Afghan farmer Abdul Qaher cannot remember a worse drought. Unable to feed his four children after losing his harvest, he took the drastic decision to sell his possessions and move to the western city of Herat to look for work.
Days later, on 15 August the Taliban seized power, triggering an economic meltdown that has tipped millions into poverty and made Afghanistan one of the world’s worst humanitarian crises.
“The children don’t have warm clothes and it’s becoming very cold. We’re afraid they’ll get sick,” he said.
The Taliban’s lightning takeover saw billions of dollars in Afghan assets frozen overseas. International funding, which had supported 75 per cent of government spending, also dried up overnight.
Banks ran short of cash, millions lost work or went unpaid, the local currency nosedived, while prices rocketed.
Hunger and destitution seem “poised to kill more Afghans than all the bombs and bullets of the past two decades”, the International Crisis Group (ICG) think-tank said, calling donors’ suspension of all but emergency aid “the biggest culprit”.
But finding a way to avert humanitarian catastrophe is complicated by a slew of long-standing UN, US and other sanctions on the Islamist group, which remains a designated terrorist organisation.
In late December, the UN Security Council and the United States gave aid agencies a green light to scale up life-saving assistance without fear of breaking sanctions.
The UN on Tuesday launched a record $5 billion aid appeal for Afghanistan to help 22 million people inside the country and a further 5.7 million displaced Afghans sheltering in neighbouring countries.
But analysts said humanitarian aid was only a sticking plaster – liquidity must be injected into the economy to revive business, trade and livelihoods, and frozen money released to pay for crucial services.
“This money is Afghans’ money, and these sanctions are hurting vulnerable people,” Qaher told the Thomson Reuters Foundation on a video call from Herat.
Qaher is among 3.5 million Afghans displaced by drought and insecurity.
His family share one room in a camp on the outskirts of Herat. There is no water or electricity and the temperature falls below freezing at night.
The 45-year-old farmer regularly treks into Herat to find rubbish to burn so the family can cook rice and potatoes. He and his wife skip meals so their children can eat.
With a record 23 million people – more than half the population – struggling to eat, the UN World Food Programme (WFP) country representative Mary-Ellen McGroarty said Afghanistan faced a “tsunami of hunger”.
Farmers often move to look for jobs in lean times, but the economic crisis has scuppered other labour options.
“It’s created a complete catastrophe. It’s taken away Plan B,” Ms McGroarty said from the capital, Kabul.
“I’ve had women drop at my feet screaming for assistance. I’ve met many men who are scavenging in bins for dry bread to feed their kids.”
When she travelled to the northern province of Badakhshan, elderly farmers who had lived through 19 governments told her they had never seen it so bad.
“They told me they nearly preferred the war to the torture and torment of the hunger they were facing,” she said.
Malek, a 25-year-old farmer from western Afghanistan, used to supplement his income from growing chickpeas, wheat and cumin with casual labour – but nobody is hiring.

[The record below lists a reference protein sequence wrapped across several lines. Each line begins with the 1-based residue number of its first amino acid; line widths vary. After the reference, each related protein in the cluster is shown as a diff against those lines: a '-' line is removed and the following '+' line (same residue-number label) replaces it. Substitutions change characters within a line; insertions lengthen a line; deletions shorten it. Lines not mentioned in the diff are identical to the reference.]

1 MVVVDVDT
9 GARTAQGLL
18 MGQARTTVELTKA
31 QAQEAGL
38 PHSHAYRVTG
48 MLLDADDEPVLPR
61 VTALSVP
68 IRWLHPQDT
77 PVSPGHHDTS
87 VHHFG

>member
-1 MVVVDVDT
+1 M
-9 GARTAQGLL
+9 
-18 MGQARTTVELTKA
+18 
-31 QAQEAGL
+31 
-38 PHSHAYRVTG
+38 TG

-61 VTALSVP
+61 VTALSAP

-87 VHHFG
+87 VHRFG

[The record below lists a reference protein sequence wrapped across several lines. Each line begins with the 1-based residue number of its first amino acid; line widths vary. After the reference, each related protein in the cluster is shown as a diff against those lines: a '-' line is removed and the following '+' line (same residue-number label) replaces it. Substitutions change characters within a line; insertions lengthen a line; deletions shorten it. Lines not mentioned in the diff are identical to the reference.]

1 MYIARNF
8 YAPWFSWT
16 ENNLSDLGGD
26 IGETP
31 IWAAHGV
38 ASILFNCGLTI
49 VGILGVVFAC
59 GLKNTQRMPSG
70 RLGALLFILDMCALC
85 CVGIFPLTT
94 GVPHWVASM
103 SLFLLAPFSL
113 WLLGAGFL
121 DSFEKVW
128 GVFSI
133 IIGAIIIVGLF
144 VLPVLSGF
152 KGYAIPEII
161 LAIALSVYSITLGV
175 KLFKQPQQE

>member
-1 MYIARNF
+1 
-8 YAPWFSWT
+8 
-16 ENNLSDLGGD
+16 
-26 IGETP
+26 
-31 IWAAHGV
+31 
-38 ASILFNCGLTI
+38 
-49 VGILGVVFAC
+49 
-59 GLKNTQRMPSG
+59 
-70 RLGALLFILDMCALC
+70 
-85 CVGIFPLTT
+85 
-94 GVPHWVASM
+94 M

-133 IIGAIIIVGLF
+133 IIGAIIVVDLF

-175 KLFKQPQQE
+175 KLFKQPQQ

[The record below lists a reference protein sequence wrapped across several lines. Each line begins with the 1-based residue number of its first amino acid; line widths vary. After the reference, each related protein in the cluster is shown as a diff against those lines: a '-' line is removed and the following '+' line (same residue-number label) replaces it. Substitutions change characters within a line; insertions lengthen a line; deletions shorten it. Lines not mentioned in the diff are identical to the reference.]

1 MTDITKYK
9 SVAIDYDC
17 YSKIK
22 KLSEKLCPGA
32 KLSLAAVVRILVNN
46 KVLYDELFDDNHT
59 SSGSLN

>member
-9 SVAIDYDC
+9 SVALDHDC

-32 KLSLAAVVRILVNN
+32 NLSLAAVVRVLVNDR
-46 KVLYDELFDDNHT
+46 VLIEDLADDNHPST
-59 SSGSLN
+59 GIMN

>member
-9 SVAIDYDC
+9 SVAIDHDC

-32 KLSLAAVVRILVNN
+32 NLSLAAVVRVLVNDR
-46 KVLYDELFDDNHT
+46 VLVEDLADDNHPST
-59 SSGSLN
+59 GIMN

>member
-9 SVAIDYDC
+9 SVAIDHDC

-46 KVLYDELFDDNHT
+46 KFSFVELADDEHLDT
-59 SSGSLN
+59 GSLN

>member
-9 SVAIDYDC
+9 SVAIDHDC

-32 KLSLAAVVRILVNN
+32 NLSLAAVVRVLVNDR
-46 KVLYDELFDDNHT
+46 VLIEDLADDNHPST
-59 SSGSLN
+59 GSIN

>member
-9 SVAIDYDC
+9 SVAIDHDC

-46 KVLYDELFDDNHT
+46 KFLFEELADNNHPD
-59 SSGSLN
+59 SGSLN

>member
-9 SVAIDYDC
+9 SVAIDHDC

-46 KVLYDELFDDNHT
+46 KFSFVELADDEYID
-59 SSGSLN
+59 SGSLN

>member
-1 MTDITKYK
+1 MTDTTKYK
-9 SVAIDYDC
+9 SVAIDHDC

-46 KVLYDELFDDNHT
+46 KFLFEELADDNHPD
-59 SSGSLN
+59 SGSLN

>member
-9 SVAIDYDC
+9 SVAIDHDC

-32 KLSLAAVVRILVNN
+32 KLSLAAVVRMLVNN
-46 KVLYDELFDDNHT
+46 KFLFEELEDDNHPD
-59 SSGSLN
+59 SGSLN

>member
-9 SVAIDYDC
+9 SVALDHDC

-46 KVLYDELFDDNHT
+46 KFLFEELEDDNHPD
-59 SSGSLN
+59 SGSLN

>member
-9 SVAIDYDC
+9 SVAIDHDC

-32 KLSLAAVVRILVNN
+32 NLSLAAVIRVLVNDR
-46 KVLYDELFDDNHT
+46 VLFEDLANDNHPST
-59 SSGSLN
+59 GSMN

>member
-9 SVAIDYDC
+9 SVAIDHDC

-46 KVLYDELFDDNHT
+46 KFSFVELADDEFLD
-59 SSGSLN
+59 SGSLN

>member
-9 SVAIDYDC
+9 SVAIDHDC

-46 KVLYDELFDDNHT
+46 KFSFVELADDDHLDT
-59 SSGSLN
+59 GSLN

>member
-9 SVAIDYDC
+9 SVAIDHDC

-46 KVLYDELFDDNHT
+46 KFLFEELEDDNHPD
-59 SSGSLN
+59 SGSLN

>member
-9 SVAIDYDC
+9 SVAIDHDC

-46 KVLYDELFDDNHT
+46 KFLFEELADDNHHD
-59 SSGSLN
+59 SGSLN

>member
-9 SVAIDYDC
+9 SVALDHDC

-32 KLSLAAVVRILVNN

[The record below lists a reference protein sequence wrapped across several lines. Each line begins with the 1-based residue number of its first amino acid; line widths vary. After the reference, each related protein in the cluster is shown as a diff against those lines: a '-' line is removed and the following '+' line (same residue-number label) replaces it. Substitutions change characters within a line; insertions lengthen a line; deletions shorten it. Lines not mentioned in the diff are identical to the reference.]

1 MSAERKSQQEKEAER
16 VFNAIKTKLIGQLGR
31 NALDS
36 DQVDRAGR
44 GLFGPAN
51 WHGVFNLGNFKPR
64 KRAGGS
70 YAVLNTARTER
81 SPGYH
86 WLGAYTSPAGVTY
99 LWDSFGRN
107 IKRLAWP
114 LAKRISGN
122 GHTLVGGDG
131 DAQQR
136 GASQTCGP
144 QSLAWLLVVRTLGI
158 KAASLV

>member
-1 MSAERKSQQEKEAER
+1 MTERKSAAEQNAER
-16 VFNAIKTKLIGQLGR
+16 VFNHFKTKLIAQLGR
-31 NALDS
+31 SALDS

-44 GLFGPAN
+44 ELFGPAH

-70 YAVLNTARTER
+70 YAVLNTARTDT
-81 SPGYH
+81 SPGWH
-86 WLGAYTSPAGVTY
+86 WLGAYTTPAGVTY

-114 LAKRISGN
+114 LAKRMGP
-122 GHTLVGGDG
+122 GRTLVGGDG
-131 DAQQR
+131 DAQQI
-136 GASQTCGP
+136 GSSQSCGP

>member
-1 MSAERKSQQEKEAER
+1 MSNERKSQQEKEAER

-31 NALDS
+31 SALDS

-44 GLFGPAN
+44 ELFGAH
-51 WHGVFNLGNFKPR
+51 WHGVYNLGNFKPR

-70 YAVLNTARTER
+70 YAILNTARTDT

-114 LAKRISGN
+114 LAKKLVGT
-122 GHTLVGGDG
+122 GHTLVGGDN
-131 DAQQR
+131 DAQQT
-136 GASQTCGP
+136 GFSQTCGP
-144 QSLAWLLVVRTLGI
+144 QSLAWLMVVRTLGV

He has started selling the few sheep he bought for breeding. Other Afghans are selling everything from motorbikes to jewelry and land. Some are marrying off young daughters for income.
“Winter will be very, very difficult,” said Malek, who only uses one name. “Many people will have to sell assets to buy food.”
Many men in his region have gone to Iran. Malek was considering joining them, but recently received wheat seeds from the Food and Agriculture Organization (FAO) which he hopes will help him stay put.
FAO country representative Richard Trenchard said he had never seen a crisis worsen so quickly and dramatically, adding that keeping farmers on their land was critical to stave off famine.
“To put it bluntly, farmers don’t die in their fields, they don’t die with their herds. People die on the roads and in camps when they’ve been forced to leave.”
Ironically, aid workers’ access to vulnerable communities has rarely been better. With the end of fighting, the FAO can reach all 34 provinces, up from 25 in mid-2021.
But aid agencies need money and resources. The WFP alone requires $2.6 billion for the coming year.
The FAO and WFP said the Taliban understood the massive need for aid and were allowing female staff to work, despite imposing restrictions on other women.
The Taliban’s victory marks the first time a sanctioned group has taken over a country, presenting the international community with a dilemma.
The United Nations, World Bank and donors are looking for ways to inject money into the economy without going through Taliban authorities.
In December, the World Bank released some of the $1.5 billion sitting in the frozen Afghanistan Reconstruction Trust Fund – the previous government’s largest source of funding – to the WFP and UN children’s agency UNICEF.
The United Nations has also paid thousands of health worker salaries, bypassing the health ministry, and set up a trust fund to provide grants to small businesses and work for the unemployed on infrastructure projects.
But analysts say piecemeal fixes will not be enough to avert the country’s collapse.
The ICG think-tank urged the international community to unfreeze assets, ease sanctions and engage with the Taliban to restore basic services including central banking.
“We’re preparing for the world’s biggest aid operation, but maintaining economic restrictions that are increasing the need for aid by the day. It’s self-defeating,” said ICG consultant Graeme Smith.
Thomson Reuters Foundation